The majority of enquiries received by our Office are general queries about how private health insurance works and what factors should be considered when selecting a policy. Twenty-eight per cent of enquiries in 2018–19 fell into this category of private health insurance queries.

Nineteen per cent of enquiries were about Lifetime Health Cover (LHC). LHC is a set of rules which determines what an individual pays for private hospital insurance. Generally, if a person purchases hospital cover earlier in life and maintains cover, they will avoid paying an extra amount called 'LHC loading'. Some exemptions can apply for new Australian residents and Australians who have been living overseas. We experience an increase in contacts about LHC in the May to June period each year, as the deadline to take up private hospital insurance without incurring an extra LHC loading for most individuals is 30 June.

Consumers also contacted our Office to seek information about government incentives such as the government rebate and Medicare levy surcharge, health insurance for visitors to Australia, the role of the Ombudsman and general advice about Australia’s healthcare system.

Some contacts received via our consumer website also provided feedback about website content and the tools available to consumers, such as the policy search feature and the LHC calculators.

Private health insurance reforms

From 1 April 2019, the Australian Government introduced reforms to help make private health insurance simpler, and make it easier for people to choose the cover that best suits them.

Four new tiers of hospital cover were introduced in early 2019 and will become mandatory from 1 April 2020. These tiers are Gold, Silver, Bronze and Basic.

A number of other reforms have also been implemented, including the new Private Health Information Statement (PHIS) to summarise every policy, better access to mental health treatment in hospital, removal of benefits for some natural therapies, discounts for 18 to 29 year olds, and travel and accommodation benefits for rural consumers.

The wide-ranging nature of these reforms means almost every insured person has been or will be affected. It is pleasing to note that our Office received a relatively small number of complaints about the reforms (61 complaints in2018–19), relative to the privately insured population, and that most of these complaints did not require escalation. Feedback from the industry also indicated that generally the reforms have been well received by consumers.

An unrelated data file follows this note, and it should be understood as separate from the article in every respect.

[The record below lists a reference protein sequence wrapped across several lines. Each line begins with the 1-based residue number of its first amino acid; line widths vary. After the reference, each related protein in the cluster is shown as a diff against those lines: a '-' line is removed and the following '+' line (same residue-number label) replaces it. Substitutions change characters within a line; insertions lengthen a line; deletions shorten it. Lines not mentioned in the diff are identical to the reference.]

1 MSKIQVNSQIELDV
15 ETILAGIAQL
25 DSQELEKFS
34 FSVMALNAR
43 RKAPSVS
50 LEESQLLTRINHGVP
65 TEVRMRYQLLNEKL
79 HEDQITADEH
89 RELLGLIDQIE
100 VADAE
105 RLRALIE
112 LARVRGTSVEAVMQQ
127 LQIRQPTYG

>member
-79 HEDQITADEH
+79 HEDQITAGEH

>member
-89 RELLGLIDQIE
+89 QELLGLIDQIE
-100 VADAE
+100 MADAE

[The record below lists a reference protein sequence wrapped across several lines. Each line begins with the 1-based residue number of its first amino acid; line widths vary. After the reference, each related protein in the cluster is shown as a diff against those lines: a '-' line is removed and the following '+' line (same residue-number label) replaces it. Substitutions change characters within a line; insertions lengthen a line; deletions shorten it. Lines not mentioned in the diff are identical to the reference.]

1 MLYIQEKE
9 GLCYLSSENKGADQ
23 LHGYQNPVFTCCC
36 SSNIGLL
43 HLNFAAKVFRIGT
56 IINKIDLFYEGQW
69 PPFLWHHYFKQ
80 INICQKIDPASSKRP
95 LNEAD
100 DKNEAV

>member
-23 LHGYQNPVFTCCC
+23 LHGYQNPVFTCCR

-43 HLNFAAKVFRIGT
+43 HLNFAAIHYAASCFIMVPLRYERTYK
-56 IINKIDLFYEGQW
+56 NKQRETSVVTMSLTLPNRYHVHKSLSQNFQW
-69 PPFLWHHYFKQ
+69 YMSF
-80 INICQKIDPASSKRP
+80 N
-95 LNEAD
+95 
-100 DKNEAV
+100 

We will continue to monitor the impact of the reforms on consumers as the new product tiers become mandatory on 1 April 2020.

Consumer website

The website is Australia’s leading independent source of consumer information about private health insurance. It is also the only website that allows users to search the features and premium costs of every policy available in Australia.

In 2018–19 we received 1,740 enquiries via the consumer website, which we responded to with information and advice. Of those enquiries, 68 per cent were received by email or web form, and 32 per cent by telephone via the dedicated website hotline.

Website usage has continued to grow every year since the website's original launch in 2007, with 1,441,712 visits in 2018–19, an increase of over 9 per cent compared to the previous financial year.

Figure 3— visitors per year

Website usage has continued to grow annually since the website’s launch in 2007.

On 1 April 2019, the Office launched an updated version of its website. The website’s new features include:

  • Information about the government’s private health insurance reforms, including new product tiers for hospital policies (Gold, Silver, Bronze and Basic).
  • An improved search feature for comparing policies that allows users to filter results based on the services they are most interested in, or the premium they would like to pay. Search results are displayed in a vertical ‘tile’ format, allowing users to compare policies side-by-side.
  • A simpler PHIS, which summarises the most important features of the policy. Users can download, print or email copies of the PHIS to consider the information at a time that suits them.
  • A new premium estimator so users can decide whether to compare policies according to the base premiums or an estimated premium, which takes into account their rebate and/or LHC loading.
  • An updated look and feel, including compatibility with mobile devices.
  • Improvements to existing features such as the agreement hospitals finder, which shows what hospitals are covered by each insurer.
  • Reviewed and enhanced security settings.

Pre-existing condition complaints

As part of our role, we investigate complaints from consumers about pre-existing condition (PEC) decisions and ensure the PEC rules have been correctly applied by the insurer. The Office acts as an independent third party when dealing with complaints about PEC waiting periods.

The number of PEC complaints received by the Office has risen over the past five years from 283 in 2014–15 to 349 in 2018–19.

The Office regularly publishes information about complaint issues for the industry and consumers. Insurer responsibilities in making PEC determinations have been regularly covered in our quarterly bulletins and other publications.